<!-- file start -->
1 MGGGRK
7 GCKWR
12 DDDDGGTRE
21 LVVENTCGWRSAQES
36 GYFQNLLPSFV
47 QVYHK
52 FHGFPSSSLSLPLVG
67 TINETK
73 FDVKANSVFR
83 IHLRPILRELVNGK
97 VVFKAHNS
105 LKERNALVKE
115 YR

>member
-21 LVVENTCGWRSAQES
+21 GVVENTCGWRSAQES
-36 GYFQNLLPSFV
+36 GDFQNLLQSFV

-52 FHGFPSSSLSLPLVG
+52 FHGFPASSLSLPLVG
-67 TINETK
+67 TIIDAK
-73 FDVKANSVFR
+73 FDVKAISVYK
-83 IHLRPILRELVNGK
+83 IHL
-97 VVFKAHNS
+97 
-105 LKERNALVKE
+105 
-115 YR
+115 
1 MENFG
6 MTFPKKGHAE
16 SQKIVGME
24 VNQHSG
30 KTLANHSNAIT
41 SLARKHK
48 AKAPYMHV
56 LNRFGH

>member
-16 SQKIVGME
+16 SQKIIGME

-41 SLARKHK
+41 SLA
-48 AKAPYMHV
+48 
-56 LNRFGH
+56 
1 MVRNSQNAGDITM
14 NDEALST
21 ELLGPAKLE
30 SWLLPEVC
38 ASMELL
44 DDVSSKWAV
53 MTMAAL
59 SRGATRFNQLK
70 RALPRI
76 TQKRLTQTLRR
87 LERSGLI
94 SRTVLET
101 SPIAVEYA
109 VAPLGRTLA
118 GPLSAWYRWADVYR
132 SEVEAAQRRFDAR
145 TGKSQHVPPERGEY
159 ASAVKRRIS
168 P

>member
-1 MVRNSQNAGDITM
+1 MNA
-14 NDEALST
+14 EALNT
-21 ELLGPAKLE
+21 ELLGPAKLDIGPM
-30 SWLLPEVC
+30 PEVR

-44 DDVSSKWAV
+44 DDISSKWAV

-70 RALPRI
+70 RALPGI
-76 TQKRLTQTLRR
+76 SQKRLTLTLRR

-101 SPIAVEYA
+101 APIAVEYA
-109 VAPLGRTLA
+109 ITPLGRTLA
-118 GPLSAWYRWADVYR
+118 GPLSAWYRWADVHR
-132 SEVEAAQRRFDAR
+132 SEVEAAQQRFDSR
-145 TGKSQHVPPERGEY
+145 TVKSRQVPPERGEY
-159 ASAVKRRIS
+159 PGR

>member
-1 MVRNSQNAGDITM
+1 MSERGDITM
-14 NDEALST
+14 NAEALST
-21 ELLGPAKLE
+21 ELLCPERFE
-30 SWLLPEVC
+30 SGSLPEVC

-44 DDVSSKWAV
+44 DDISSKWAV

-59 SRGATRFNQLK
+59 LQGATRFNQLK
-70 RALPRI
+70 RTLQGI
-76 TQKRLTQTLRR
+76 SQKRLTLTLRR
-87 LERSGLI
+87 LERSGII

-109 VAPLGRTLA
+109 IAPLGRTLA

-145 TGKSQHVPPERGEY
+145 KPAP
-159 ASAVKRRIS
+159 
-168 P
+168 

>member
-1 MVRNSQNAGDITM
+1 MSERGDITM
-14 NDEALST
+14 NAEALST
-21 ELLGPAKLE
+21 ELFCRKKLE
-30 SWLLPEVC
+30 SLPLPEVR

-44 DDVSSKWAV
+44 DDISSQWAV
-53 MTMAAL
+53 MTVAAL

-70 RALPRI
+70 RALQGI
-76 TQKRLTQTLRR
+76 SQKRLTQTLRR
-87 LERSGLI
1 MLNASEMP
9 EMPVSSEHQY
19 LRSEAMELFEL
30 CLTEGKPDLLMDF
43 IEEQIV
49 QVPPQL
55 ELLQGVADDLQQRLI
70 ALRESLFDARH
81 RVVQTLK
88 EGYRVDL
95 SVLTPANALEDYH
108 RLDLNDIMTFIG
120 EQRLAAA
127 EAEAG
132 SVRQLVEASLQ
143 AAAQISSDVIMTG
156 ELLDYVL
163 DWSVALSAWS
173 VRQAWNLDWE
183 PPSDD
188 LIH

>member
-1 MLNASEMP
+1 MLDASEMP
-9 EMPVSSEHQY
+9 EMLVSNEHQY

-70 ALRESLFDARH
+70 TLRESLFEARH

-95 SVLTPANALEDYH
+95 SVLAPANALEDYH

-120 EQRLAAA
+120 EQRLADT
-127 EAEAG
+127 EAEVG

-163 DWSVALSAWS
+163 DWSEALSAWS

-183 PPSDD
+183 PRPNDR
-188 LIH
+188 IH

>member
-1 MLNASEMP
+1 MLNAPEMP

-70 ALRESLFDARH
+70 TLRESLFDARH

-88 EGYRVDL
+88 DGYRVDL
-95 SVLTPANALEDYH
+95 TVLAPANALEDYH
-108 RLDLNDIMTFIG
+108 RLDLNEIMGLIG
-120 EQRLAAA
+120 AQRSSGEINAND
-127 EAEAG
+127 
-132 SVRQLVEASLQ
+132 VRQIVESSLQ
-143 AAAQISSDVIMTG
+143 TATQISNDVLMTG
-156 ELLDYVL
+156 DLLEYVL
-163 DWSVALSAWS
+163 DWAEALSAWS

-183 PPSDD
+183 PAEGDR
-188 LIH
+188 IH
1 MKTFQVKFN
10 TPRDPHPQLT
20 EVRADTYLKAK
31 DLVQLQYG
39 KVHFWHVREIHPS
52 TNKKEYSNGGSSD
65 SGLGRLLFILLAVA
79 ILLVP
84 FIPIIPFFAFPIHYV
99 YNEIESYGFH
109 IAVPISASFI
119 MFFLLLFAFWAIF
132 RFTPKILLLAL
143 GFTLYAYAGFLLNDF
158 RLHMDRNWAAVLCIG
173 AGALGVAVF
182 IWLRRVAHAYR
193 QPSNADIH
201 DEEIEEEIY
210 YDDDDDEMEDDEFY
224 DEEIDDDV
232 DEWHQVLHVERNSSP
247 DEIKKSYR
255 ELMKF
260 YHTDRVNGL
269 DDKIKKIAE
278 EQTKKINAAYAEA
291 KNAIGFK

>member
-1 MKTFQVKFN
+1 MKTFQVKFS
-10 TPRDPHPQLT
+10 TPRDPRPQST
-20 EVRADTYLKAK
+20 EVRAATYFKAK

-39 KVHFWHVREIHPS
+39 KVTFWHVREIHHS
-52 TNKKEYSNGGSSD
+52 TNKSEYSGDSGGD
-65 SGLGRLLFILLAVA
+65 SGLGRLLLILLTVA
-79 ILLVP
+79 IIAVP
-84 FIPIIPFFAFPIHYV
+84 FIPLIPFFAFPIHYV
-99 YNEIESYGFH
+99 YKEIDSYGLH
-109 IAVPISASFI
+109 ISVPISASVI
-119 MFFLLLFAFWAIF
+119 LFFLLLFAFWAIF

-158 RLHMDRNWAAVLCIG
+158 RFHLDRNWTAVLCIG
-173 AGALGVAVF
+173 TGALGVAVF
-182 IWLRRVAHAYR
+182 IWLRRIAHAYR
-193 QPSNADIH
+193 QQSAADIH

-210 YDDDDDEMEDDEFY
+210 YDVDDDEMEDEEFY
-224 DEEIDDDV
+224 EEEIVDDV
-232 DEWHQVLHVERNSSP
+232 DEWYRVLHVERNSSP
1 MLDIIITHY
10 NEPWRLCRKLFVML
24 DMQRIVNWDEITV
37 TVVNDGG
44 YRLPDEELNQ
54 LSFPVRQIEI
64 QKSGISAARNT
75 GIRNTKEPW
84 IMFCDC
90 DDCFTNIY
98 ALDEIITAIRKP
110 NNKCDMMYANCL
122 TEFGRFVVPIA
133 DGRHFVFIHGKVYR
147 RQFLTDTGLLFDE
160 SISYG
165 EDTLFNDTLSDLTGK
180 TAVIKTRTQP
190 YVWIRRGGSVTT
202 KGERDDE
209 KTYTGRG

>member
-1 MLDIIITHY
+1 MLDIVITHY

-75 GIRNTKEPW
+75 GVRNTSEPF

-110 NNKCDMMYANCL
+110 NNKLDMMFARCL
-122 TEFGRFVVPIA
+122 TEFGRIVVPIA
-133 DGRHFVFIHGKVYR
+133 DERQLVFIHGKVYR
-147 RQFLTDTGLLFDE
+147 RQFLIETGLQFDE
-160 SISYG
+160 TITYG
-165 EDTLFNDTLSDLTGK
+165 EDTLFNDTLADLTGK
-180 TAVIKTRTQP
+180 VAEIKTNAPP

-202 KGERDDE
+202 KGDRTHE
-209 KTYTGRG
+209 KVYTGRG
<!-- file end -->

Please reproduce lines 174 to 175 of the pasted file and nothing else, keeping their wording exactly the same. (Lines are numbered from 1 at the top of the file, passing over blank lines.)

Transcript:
+127 EAEVG

-163 DWSVALSAWS